Dataphor strives for theoretical compliance to relational principles. While they try to adhere to the principles in The Third Manifesto, they deviated in a few places from what the Third Manifesto strived for, but not in places that were violations of Codd's 12 rules. E.g. they included nulls, but they claim to have a systematic treatment of them.
While many systems built on SQL fail miserably with respect to Codd's rule 9 "Logical data independence", Dataphor applications can automatically change when the logical layer change. E.g. when a new column is added to the system, no additional development is needed to have that be a new field visible to the users for viewing or editing.
Expert opinions on DataphorEdit
Hugh Darwen has referred to D4, as a notable project in his talk entitled The Askew Wall. Chris Date refers to Dataphor as a product that attempts to implement the Third Manifesto. Fabian Pascal calls Dataphor "Truly Relational", and "superior to SQL"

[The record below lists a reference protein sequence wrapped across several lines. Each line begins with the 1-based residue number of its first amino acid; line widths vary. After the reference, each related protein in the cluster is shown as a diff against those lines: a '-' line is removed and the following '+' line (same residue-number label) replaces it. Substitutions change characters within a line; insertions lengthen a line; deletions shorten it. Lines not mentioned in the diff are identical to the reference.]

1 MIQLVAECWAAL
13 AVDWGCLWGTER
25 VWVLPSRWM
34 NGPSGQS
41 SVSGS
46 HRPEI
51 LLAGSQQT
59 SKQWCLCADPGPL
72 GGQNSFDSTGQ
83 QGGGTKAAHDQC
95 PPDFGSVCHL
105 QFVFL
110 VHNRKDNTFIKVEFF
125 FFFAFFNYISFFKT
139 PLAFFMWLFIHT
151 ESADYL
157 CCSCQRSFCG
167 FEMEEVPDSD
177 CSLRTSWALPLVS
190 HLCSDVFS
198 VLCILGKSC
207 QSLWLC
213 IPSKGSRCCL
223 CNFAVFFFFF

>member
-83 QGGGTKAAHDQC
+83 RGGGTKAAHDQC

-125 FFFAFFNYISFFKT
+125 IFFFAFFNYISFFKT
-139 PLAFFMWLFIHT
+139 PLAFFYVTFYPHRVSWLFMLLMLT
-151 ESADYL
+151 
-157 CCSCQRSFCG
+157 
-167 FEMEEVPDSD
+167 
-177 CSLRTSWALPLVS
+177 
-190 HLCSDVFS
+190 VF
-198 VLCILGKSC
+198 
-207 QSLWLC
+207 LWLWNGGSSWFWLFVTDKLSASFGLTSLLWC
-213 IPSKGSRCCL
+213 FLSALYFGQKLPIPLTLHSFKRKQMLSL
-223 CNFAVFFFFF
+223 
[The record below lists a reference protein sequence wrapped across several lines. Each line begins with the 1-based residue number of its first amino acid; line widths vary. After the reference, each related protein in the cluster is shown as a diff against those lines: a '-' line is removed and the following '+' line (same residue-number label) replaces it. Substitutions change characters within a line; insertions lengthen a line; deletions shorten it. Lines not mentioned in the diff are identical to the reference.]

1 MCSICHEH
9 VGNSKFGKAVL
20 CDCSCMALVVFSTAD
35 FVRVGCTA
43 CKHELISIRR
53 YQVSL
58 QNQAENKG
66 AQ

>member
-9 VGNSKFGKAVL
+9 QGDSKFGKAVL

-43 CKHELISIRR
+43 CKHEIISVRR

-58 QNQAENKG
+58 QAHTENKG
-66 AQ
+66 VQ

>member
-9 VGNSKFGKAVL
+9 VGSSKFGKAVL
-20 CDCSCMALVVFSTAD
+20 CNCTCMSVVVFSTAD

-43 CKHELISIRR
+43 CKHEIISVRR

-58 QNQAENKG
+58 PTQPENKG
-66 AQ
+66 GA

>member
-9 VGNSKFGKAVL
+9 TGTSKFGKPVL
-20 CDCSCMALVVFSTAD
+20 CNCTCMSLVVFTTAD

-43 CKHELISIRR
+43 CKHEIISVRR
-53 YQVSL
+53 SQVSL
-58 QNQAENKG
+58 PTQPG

In 1999, point of sale systems developer Softwise Inc, found they were writing much of the same code over and over again, and looked for a tool to automate their database applications. They didn't find an application which did what they want, so they created a division of their company, called it Alphora, and set some of their developers to build such a tool. That tool became Dataphor. It is said to be the first truly relational DBMS since IBM Business System 12. Development of Dataphor began shortly before 2000, with a 1.0 release in 2001.
In early 2008, the Alphora name and the Dataphor product were acquired by Database Consulting Group, which was founded by the original architects of Dataphor, who left Softwise in 2007. After the acquisition, Dataphor was re-licensed as open source under the BSD License.
Dataphor utilizes the Microsoft .NET Framework and is written entirely in C#. The following is a summary of the various technology components of Dataphor:
The Dataphor Server has several components including: